There is a small nation called Greece
Which eight years ago had to cease
Expending their cash
Which led to a crash
And caused GDP to decrease
Today is important due to
The fact that austerity’s through
The bailout is finished
Though Greece is diminished
While people there barely make do
Even though all eyes are on emerging markets these days, and rightly so in many cases, I thought it was worthwhile to note that the Greek sovereign debt crisis is ‘officially’ over as of today. While the situation in Greece doesn’t seem to have improved that much overall, today is the day that the bailouts officially end and Greece returns to the group of nations that are fully independent-ish. In fact, the Troika still controls much of what Greece is allowed to do with respect to spending priorities and budget discipline, and the nation remains a basket case in most ways. But reality on the ground could never dissuade the Troika from touting that their programs were a huge success and that everybody will live happily ever after. At any rate, it is probably a good thing that this chapter in Europe’s history has finally closed, but I would wager that if you surveyed the Greek people, not many would find good things to say about the future, let alone the past. In the end, though, Greece remains a tiny nation within the Eurozone, and what happens there impacts markets through sentiment changes, not through financial ones.
At the same time, there is a much bigger problem brewing in Italy, with many of the same issues surfacing there as occurred in Greece, and fears that the recently elected, anti-establishment government may make decisions inconsistent with the EU’s wishes. But Italy is not a small country. It is the third largest in the Eurozone and carries the largest amount of debt, €2.3 trillion worth. The one thing of which I am confident is that we have not seen the last problems to emanate from the Eurozone, and correspondingly, with the euro itself.
Reverting to emerging markets, while everyone recognizes the wreck that is Venezuela, on Friday night they made some major adjustments to their currency regime, devaluing the official bolivar by 95% (now approaching the black market rate) and redenominating the currency by removing 5 zeroes from its value. But in the end, the currency is just a symptom of their problems, not the cause, and it will remain the basket case that it has become over the past twenty years until there is a new government in place.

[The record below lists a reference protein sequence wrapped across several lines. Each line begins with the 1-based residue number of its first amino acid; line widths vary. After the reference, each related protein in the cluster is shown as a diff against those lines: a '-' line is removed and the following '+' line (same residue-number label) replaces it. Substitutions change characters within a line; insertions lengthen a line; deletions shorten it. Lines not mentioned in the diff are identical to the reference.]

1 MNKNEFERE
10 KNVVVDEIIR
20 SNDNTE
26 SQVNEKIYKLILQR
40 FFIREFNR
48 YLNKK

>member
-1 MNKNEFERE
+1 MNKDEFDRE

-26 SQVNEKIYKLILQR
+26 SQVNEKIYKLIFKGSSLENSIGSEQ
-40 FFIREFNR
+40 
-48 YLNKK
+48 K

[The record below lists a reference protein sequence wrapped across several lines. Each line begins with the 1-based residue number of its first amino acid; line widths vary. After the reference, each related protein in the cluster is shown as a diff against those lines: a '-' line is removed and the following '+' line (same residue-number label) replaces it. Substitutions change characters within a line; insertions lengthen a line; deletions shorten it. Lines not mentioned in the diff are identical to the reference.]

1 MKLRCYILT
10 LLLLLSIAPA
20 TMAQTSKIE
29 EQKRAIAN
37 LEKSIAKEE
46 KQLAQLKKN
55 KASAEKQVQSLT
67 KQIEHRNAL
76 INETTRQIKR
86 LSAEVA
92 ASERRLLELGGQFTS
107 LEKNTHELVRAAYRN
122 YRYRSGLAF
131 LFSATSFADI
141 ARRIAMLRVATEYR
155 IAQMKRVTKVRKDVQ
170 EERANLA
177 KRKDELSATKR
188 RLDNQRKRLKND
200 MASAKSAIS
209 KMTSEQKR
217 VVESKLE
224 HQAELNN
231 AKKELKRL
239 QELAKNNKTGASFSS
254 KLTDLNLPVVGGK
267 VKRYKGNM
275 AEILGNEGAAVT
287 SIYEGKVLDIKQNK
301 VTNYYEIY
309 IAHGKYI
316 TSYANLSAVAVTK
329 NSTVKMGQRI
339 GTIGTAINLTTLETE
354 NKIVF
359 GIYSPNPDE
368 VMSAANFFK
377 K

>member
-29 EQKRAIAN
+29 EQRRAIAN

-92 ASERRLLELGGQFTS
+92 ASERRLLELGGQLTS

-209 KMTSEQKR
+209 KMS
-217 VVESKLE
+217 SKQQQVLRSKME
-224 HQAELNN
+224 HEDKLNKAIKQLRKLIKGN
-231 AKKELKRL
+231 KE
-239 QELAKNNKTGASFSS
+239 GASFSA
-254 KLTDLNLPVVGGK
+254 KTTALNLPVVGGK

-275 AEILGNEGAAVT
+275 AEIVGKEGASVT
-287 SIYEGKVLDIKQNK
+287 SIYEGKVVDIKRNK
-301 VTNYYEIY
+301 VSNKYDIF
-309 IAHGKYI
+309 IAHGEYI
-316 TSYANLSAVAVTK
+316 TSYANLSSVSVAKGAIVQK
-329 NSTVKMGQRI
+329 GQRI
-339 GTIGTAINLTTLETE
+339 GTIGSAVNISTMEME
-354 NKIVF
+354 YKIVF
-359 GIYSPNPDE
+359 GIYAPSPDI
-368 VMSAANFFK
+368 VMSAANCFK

Moving on to more frequently discussed EMG currencies, like TRY (-2.2%), INR (+0.3%) and RUB (-0.2%), things are far less interesting. Remarkably, a 2% decline in the Turkish lira seems like a good day after recent gyrations, and the rest of the FX world seems to be on vacation, with very little substantive movement overnight. As we are coming to the end of August, it should be no real surprise that markets are getting quiet as there are more and more traders on holiday, and unless there is a specific story on which to trade, those that are manning the desks seem likely to play things close to the vest.
Meanwhile, there was virtually no data of note released overnight, and no commentary from any officials. The US-China trade situation seems like it might be moving toward a better place, with ongoing negotiations designed to arrive at an outcome in November, but there is still a long time to go before anything truly positive arrives. And in the meantime, Thursday we are due to see new tariffs imposed on $16 billion more of Chinese goods. Otherwise, there’s just not that much happening.
And the calendar this week is underwhelming as well, although the KC Fed’s Jackson Hole Symposium does kick off on Friday with Chairman Powell starting the festivities Friday morning.
|Wednesday||Existing Home Sales||5.4M|
|New Home Sales||645K|
So the reality is that Wednesday’s FOMC Minutes will be carefully scrutinized for any sign that there is growing concern over the trade issue, and then Friday’s Powell speech is the next thing that will really matter. My sense is that we are looking forward to a very quiet week, with modest gyrations in the dollar, but no trend extension likely.